“Enclosed is the check from family: Georgene Patten, Spokane; Herb and Kathleen Patten, San Mateo, California; Rich Patten, Vancouver, B.C.; Barbara and Kelly Cunningham, Naperville, Illinois; Tracy Cunningham, Chicago; and Melissa and Brian Michalik, Naperville, Illinois. Thank you, Spokesman-Review, for continuing this wonderful tradition, despite the social distancing and other restrictions.”

Corliss Newman and John Bodinger, of Spokane, gave $1,000. Tina McElligott donated $750.

John and Linda Davis, of Spokane, donated $500. Jeff and Kim Brown, of Mead, contributed $500. “Thank you for all you do!” they wrote. BMT Metal Fabrication sent $500. Richard Umbdenstock, of Spokane, gave $500. Audrey Ecker, of Spokane, sent $500, writing “Many thanks and good wishes to all the kind folks who make this happen.” Kevin and Donna Sweeny, of Spokane, donated $500.

Rafe and Carol Estrada, of Spokane, gave $400. Todd Caldwell, of Veradale, gave $300 “in memory of Robert Keen, a very dear and special father-in-law.” An anonymous Spokane donor sent $300 “in honor of our three grandchildren.”

Lloyd and Joye Gill, of Spokane, donated $210 “in memory of Vi Ward and all the moms that went to heaven this year.” Centurions Auto Club, of Spokane, donated $200.

David and Dianne Mirabell, of Spokane, donated $125. An anonymous Spokane donor gave $125, writing, “Our daughter asked us this Christmas to make a gift to a charity that helps kids in Spokane instead of a gift to her. We have chosen the Christmas Bureau. Thank you for helping to make Christmas better for the residents.” Bethe Schomburg, of Spokane, gave $125.

James R. Walesby contributed $100. Olinda Martin, of Spokane, gave $100. Leslie and Lois Albert, of Spokane Valley, sent $100. Wendy Shoemaker, of Spokane, donated $100. Sharon Piper, of Spokane, gave $100 in memory of Tricia Piper. Randy and Beverly Masteller, of Spokane, sent $100.

David and Carol Bray, of Spokane, contributed $100. James and Kenna Morgan, of Spokane Valley, contributed $100. “So happy to support this worthy cause,” they wrote. “Great work everyone who had to jump in and figure out a way to remember the children this Christmas during the pandemic. Couldn’t have been an easy task. God bless you all.”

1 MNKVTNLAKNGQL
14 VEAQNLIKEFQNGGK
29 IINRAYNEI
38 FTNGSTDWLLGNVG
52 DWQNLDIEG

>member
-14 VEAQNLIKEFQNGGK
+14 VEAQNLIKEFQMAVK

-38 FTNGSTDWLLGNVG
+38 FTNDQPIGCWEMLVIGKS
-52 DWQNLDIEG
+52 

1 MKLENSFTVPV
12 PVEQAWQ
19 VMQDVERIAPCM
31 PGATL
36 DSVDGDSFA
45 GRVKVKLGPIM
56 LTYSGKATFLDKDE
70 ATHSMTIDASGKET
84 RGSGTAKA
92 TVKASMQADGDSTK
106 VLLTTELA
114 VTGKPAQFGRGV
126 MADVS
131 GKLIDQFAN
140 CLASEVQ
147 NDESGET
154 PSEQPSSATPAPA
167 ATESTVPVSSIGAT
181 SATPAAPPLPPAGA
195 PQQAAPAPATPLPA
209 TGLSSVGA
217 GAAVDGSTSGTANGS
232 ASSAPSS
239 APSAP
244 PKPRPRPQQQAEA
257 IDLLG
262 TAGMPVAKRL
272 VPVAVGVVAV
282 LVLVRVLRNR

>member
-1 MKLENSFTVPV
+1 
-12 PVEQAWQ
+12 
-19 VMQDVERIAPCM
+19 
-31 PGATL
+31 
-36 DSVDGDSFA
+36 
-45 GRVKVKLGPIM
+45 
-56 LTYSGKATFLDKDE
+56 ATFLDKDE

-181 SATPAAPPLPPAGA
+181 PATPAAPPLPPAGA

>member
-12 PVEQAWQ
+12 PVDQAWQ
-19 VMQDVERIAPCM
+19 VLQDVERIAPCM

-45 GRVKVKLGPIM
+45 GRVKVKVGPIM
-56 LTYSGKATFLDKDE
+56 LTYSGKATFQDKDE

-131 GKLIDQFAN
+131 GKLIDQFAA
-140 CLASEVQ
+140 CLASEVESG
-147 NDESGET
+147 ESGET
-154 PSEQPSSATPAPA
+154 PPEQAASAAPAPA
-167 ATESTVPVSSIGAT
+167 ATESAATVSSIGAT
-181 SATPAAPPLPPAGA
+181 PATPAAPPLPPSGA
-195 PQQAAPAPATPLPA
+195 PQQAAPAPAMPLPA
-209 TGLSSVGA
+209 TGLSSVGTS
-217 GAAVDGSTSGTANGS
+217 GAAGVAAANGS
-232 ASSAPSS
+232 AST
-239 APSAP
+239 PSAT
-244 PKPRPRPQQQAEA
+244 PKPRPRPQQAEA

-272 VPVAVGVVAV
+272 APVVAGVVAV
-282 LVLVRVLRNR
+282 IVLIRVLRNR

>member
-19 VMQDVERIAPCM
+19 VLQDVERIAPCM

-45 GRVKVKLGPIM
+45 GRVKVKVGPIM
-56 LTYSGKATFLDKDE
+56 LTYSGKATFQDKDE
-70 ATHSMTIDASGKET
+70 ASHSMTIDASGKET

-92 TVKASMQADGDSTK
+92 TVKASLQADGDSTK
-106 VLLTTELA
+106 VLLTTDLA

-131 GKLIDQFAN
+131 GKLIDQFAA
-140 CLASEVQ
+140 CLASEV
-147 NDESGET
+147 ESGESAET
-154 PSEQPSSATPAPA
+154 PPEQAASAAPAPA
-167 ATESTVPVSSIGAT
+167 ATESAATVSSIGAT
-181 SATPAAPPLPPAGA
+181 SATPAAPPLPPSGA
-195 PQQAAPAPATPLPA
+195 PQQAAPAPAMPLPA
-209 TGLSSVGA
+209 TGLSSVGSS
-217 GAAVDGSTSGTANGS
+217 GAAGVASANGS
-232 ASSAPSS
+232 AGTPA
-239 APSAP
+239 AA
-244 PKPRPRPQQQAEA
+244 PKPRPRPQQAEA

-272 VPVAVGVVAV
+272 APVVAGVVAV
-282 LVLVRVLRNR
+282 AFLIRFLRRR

An anonymous Spokane donor gave $50. Emily Gordon, of Spokane, gave $50 in honor of Becky Nappi and Tony Wadden. Deborah and Kirk Schmick, of Spokane, sent $50. Ernestine Eggers, of Spokane Valley, contributed $50. An anonymous Spokane donor gave $50. Janice Simmons, of Spokane, contributed $50.

Judith Brown, of Spokane, gave $25.

If you go

Apply: Apply online at to receive a grocery store voucher.

Toys: Those who have already applied online and are in need of toys can send an email to Do not put in a second application. Put “Toy Voucher” in the subject line and include your name, address, phone number and three or four sentences about your circumstances. Vouchers will be distributed on a first come, first served basis to those in the most need and it’s likely that not everyone will receive a toy voucher.

How to donate

By mail: Checks may be mailed to The Spokesman-Review Christmas Fund, P.O. Box 516, Spokane, WA 99210.

In person: Bring your donation to the lobby of The Spokesman-Review at 999 W. Riverside Ave. Please mark prominently, CHRISTMAS FUND. If you would like a receipt sent to you, include your mailing address or email address.

Online: Visit and click the PayPal button.

If you’d like us to send you a receipt for your donation, make sure to include your mailing address in PayPal’s comment box. If you’d like a receipt via email, just include a valid email address. In either case, we won’t share your information with anyone or use it for any other reason. And feel free to use the comment box to tell us anything you’d like.